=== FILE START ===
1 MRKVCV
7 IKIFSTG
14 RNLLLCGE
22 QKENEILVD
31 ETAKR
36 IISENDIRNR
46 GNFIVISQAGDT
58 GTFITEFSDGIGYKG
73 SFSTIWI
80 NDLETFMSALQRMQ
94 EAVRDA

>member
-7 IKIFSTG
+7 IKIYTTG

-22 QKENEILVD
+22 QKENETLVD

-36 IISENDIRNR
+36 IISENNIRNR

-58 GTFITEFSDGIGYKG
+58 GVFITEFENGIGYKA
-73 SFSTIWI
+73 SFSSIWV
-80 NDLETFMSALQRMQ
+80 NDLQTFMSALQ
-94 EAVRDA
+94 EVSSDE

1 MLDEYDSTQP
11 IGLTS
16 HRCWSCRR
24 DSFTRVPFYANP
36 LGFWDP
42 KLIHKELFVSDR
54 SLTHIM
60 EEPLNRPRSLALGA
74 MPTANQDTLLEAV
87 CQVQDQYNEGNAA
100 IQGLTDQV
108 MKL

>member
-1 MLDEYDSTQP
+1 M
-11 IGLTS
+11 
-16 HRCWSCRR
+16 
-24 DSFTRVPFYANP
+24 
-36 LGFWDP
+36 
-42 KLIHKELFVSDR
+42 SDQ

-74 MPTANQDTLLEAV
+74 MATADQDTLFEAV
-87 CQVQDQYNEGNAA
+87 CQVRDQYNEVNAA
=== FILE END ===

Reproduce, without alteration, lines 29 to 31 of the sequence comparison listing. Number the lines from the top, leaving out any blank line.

16 HRCWSCRR
24 DSFTRVPFYANP
36 LGFWDP